So nominally the US economy may still be growing, but inflation adjusted –in other words, in real terms – we’re already in a recession. And most US households, except for the super rich, are today no better off than they were five or seven years ago. Their income gains have all been eaten up by cost increases by inflation."

As Frank Barbera and Peter Schiff pointed out in a recent Financial Sense Newshour broadcast, any argument about whether or not a recession is coming is silly, as economic data from privately gathered sources is totally consistent with recession. Compare this with government data which understates inflation and overstates GDP.

Meanwhile, the banks are acting like they know what's coming. As the Financial Times reports, leading US banks like Citigroup and Merrill Lynch have taken a "$21 billion bail out" from foreign investors.

Follow the money; they're taking these cash infusions because they need to shore up their balance sheets to survive a recession and any further shocks to the financial system.

"Vikram Pandit, Citi's new chief executive, said the size of the fundraising was intended to ensure that the bank remained well capitalised even in the face of a serious US downturn. "There is no doubt we're in the midst of a very challenging environment," he said."

So as I see it, that's where we're headed. What are your thoughts?

If you'd like to know more, check out the links to the recent FSN broadcast and listen to the interview with Marc Faber, if you haven't already. See you Friday.

Monday, January 14, 2008

Gold and "Summers-Barsky" theory

There was an excellent article on gold by John Dizard in the past weekend edition of the Financial Times.

Dizard's column piece, though brief, gave an informed overview of the metal's ongoing bull run, while assessing the possibility of a coming correction in the gold price.

In, "Gold is a bright prospect for the bold", Dizard draws on the opinion of one long-bullish portfolio manager and the ideas found in the "Summers-Barsky" theory to chart gold's future course.

"Mr Palmedo is one of the adherents of what gold people call “Summers-Barsky”, a theory of the relationship between gold and real returns on investment developed by two Harvard professors in 1985. One of them, Lawrence Summers, went on to become US Treasury secretary, president of Harvard University and, ultimately, an FT columnist.

Summers-Barsky, as described in their dense econometric paper, tracked and modelled the price of gold from 1730 to 1985 against interest rates, price indices and, for the latter years, equity returns.

Essentially, the professors found an inverse relationship between the price of gold and the real returns people can earn on their financial and industrial capital. As they put it: “The willingness to hold the stock of gold depends on the rate of return available on alternative assets.” Gold is a way to preserve capital, not increase it. If you can earn high rates or profits, you will be induced to sell gold and invest it in productive capital or interest-bearing paper."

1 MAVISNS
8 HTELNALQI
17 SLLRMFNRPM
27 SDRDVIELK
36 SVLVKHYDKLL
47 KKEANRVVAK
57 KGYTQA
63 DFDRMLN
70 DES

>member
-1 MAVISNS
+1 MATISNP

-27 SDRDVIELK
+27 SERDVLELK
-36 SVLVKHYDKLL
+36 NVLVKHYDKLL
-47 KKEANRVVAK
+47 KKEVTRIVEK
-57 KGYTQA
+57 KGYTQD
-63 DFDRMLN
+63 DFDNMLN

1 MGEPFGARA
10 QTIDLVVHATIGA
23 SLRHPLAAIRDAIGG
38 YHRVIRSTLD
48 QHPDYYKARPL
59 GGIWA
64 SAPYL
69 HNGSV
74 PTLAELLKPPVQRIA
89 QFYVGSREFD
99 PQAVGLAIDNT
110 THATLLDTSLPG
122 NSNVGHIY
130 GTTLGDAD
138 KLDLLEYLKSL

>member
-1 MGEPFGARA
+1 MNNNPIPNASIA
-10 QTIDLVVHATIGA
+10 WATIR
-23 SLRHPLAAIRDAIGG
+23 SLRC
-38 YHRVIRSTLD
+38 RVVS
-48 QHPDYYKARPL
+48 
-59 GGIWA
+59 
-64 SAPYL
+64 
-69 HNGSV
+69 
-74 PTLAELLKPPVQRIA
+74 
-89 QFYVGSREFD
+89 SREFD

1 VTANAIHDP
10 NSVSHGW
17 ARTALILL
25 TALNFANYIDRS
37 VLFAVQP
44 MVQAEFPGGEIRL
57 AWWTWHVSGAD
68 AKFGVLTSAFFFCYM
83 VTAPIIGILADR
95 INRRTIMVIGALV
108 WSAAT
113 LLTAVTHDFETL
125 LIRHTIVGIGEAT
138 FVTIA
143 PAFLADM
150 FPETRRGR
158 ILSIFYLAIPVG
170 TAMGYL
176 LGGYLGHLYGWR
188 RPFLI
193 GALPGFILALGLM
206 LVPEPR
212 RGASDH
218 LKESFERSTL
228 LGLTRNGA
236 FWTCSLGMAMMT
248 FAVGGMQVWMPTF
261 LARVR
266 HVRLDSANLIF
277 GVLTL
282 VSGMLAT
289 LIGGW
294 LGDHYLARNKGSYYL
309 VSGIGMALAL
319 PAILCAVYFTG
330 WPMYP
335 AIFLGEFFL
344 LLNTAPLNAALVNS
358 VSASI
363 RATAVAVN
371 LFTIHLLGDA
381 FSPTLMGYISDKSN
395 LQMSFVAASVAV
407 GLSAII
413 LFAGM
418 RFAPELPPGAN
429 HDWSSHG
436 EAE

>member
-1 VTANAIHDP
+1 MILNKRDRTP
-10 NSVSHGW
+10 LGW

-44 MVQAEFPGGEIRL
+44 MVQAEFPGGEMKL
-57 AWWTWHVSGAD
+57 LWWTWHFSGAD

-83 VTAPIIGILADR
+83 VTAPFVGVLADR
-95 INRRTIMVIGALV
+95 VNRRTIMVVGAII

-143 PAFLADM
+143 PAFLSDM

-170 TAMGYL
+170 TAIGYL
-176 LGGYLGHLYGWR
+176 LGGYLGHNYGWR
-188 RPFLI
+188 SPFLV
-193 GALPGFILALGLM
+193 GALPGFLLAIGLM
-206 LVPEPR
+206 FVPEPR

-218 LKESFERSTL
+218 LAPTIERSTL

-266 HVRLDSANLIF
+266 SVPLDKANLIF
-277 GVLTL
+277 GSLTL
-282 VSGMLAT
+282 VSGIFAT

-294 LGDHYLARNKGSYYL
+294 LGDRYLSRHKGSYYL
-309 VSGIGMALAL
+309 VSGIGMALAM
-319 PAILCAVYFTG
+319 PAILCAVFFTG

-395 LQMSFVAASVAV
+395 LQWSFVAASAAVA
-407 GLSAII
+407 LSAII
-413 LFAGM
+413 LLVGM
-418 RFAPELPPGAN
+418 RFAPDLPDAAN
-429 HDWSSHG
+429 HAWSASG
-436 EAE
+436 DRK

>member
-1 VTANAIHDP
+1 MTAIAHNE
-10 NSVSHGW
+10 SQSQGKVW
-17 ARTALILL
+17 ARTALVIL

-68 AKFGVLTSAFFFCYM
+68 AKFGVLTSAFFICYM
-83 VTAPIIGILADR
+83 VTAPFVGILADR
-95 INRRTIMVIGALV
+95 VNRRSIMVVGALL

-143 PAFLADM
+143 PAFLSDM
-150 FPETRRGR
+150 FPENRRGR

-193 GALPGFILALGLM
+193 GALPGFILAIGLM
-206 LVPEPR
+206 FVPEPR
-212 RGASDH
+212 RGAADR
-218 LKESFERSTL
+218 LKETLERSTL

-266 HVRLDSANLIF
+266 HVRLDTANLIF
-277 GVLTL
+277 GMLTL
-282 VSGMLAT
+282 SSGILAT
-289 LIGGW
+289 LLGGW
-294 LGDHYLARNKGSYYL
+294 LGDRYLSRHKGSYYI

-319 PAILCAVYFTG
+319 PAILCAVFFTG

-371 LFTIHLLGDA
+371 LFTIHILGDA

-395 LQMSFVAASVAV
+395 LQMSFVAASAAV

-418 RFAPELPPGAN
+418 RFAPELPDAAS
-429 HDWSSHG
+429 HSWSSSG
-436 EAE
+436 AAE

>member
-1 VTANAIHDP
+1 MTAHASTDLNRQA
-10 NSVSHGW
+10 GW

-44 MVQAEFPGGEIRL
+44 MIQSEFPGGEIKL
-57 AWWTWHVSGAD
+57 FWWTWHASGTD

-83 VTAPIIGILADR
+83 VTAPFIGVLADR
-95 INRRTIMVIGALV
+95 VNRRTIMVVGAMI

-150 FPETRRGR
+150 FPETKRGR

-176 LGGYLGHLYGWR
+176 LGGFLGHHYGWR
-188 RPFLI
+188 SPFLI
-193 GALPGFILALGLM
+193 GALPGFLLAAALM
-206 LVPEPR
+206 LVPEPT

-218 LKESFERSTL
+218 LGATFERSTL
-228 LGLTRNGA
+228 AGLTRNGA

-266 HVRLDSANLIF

Have a look at the full article at the link above.

Meanwhile, if there is a gold correction coming in the near future, it will likely have to wait another day.

Bloomberg reports that gold and platinum reached new record highs in earlier trading today, as a declining dollar fueled demand for precious metals and agricultural commodities.

Still, with speculative long positions increasing in gold, some analysts are becoming more cautious and increasingly expectant of an upcoming correction. We'll be watching.

Friday, January 11, 2008

Features of the week

Gold, grains, and interest rates. Value investors, and value traps. All this and more in our latest edition of, "Features of the week".

1. US's AAA credit rating 'under threat', says Moody's.

2. Bernanke signals deeper rate cuts ahead.

3. Gold futures rise to record $900.10 on interest-rate outlook.

4. Joseph Dancy on " 'Panic buying' in the grain markets" and record low global grain inventories.

5. Gold hits new all-time highs. Commentary on gold prices and investment demand for gold.

6. Value traps revisited. John Rubino recalls a June 2007 interview with Bearing Asset Management principals Bill Laggner and Kevin Duffy. See their comments about financial shares, brokerage stocks, and other "value traps" in the market.

7. Controlled Greed points to a video lecture series with value investors Frank Chou, Marty Whitman, Irving Kahn, and more (see "Guest Speakers" link).

8. Tune into the Financial Sense Newshour this weekend for an interview with Paul Kasriel, noted Northern Trust economist. The focus will be an economic forecast for 2008.

Update: A correction: Paul Kasriel was last weekend's guest interview. This week's broadcast features an interview with Marc Faber, who also shares his 2008 outlook. Thanks for the pointer, BMB!

9. What's left for government to do? Stephen Goldsmith on government's "core" functions and outsourcing public-sector services.

10. The tax that's anything but fair. A critique of the FairTax.

Enjoy your weekend, everyone. Thanks for reading.

And if you'd like to save our blog in your favorites folder, or share the site with others, bookmark Finance Trends Matter.

Wednesday, January 09, 2008

Gold hits new all-time highs

Gold is making new all-time highs today, as the dollar price for spot gold rises above $890 an ounce.

Strong fund buying since the start of the new year, momentum in the key Japanese gold futures price, and the launch of a new gold contract in Shanghai helped to fuel the rise, according to Reuters.

With the recent bullish action in gold prices, I've been planning a little wrap-up of some interesting gold commentary. We hope this post will shine some interesting light on the precious metal's bull run. Let's begin.